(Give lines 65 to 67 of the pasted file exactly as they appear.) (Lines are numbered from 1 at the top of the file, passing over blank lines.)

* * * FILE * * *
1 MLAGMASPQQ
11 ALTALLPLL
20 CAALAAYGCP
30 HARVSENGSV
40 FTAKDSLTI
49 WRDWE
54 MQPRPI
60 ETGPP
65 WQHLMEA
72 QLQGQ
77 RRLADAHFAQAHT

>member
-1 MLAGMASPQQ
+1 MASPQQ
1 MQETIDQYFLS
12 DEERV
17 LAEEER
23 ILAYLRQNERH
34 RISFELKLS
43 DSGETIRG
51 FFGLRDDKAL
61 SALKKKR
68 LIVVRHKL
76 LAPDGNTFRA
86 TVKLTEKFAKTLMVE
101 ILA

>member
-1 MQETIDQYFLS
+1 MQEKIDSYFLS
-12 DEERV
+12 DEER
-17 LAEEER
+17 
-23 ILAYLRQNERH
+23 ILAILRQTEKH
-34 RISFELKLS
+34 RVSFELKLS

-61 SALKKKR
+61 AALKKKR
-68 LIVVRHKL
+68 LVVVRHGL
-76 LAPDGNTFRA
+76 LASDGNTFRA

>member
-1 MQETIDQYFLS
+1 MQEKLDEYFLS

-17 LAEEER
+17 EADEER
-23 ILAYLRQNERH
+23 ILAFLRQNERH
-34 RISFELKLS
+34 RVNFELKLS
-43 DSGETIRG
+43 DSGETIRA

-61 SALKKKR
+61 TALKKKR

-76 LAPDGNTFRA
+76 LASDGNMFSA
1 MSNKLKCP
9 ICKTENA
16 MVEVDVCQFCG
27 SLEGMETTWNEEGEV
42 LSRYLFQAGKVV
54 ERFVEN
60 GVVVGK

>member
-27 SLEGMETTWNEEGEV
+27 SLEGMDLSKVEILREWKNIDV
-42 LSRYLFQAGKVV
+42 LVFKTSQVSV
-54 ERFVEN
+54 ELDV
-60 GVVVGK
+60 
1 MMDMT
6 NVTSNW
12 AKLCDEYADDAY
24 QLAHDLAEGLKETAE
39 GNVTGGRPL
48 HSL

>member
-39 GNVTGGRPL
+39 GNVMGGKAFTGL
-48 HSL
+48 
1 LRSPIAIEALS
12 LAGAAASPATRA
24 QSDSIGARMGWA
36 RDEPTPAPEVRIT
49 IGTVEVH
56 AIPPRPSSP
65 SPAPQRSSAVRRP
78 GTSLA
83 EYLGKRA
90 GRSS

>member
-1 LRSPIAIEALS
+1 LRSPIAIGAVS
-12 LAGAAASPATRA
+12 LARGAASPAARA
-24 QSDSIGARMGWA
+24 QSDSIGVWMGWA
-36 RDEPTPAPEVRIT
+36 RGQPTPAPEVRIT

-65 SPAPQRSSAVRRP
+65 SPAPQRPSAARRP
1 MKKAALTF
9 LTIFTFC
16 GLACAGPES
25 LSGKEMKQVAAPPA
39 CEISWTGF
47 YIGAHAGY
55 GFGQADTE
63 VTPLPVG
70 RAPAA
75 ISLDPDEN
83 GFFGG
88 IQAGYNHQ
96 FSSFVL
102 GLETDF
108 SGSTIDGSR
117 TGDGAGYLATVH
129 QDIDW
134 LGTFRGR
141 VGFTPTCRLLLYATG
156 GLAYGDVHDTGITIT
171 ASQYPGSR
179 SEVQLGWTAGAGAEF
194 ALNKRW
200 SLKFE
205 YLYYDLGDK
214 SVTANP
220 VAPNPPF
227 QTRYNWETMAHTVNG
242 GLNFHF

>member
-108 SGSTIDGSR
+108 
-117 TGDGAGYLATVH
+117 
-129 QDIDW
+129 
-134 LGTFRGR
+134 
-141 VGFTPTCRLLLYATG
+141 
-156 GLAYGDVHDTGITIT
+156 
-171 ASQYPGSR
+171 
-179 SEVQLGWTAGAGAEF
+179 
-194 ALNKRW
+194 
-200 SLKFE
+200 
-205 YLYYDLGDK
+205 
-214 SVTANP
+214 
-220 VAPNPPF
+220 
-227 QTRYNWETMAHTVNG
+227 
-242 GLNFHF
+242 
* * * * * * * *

60 GVVVGK

>member
-27 SLEGMETTWNEEGEV